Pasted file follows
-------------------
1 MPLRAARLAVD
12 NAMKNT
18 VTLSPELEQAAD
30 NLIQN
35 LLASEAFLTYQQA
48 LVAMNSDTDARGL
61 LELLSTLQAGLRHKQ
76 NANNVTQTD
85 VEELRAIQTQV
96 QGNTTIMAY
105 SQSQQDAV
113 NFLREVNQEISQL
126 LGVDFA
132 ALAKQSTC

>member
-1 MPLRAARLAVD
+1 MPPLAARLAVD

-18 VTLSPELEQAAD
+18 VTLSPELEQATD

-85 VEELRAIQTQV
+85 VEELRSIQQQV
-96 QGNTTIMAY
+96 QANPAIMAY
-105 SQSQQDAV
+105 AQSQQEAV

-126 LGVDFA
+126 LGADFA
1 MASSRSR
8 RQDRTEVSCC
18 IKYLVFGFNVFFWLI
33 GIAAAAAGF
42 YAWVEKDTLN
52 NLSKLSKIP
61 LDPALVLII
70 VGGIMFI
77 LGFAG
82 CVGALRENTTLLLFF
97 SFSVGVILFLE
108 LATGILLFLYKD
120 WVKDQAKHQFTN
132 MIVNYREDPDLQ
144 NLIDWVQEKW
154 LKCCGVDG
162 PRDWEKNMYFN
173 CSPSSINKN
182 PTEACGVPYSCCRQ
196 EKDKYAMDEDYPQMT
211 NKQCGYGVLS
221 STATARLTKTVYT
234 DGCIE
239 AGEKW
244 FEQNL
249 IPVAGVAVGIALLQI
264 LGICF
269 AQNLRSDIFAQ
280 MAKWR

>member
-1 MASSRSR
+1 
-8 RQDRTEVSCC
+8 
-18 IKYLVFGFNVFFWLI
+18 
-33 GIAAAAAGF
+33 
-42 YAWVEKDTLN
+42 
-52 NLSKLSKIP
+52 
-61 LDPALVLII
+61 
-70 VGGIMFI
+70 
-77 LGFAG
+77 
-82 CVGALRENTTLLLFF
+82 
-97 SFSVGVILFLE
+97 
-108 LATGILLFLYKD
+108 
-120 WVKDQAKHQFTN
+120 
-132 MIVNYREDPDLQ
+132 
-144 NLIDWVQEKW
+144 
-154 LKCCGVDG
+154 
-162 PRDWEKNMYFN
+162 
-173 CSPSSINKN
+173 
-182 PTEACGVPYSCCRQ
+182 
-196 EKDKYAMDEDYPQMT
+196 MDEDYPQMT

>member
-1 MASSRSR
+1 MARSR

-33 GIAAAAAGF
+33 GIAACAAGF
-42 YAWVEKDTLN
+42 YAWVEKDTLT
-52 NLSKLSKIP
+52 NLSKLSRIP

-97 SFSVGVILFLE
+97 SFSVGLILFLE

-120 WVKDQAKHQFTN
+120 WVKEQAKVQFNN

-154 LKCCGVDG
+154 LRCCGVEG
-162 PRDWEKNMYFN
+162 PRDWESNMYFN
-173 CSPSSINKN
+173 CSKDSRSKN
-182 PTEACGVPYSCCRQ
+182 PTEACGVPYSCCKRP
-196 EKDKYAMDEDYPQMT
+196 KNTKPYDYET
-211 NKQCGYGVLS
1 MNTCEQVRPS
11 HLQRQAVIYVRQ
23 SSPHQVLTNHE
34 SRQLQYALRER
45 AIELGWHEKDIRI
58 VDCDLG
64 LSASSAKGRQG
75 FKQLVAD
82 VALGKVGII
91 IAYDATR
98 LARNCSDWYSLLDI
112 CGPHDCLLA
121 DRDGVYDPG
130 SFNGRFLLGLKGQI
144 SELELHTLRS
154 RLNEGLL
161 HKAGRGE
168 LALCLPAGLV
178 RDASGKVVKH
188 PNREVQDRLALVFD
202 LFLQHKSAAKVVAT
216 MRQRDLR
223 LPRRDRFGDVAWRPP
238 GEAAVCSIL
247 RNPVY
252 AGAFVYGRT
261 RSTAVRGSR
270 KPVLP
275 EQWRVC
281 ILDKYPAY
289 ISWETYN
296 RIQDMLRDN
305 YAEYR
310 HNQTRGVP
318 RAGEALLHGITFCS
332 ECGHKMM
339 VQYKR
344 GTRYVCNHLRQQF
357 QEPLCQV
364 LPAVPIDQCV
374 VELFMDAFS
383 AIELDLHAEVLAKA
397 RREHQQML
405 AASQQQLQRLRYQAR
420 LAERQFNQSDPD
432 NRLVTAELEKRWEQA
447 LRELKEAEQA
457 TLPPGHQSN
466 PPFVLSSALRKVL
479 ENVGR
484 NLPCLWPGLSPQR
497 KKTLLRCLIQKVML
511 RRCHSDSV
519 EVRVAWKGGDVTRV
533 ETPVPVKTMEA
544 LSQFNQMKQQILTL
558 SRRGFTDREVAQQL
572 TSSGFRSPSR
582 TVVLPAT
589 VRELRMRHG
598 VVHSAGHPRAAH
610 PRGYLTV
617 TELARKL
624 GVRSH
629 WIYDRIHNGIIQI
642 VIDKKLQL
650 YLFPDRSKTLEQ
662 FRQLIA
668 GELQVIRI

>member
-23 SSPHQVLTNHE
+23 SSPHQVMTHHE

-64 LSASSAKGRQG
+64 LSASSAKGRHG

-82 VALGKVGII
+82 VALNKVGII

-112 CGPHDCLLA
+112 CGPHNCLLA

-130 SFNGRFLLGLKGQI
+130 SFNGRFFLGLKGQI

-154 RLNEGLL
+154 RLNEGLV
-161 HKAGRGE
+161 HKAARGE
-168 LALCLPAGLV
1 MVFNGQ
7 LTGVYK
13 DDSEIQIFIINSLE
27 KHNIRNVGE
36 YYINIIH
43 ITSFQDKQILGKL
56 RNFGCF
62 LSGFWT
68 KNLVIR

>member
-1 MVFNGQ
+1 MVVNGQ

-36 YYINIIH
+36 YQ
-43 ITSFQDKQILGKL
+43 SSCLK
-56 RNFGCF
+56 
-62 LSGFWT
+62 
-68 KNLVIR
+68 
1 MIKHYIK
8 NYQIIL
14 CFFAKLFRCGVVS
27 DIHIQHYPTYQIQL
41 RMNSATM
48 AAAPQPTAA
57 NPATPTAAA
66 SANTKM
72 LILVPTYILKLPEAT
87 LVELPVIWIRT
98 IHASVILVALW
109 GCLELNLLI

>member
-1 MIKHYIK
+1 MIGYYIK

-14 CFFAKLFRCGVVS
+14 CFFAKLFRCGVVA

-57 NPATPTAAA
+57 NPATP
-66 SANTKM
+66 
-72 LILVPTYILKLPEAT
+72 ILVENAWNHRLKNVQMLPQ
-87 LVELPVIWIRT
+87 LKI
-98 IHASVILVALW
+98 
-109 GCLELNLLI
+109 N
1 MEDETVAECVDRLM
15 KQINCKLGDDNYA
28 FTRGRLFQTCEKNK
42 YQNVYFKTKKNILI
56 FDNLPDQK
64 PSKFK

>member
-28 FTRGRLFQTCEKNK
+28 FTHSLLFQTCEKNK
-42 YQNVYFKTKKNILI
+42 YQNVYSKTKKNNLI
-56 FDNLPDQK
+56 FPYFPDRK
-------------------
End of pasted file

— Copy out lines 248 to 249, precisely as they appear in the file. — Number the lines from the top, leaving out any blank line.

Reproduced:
-66 SANTKM
+66 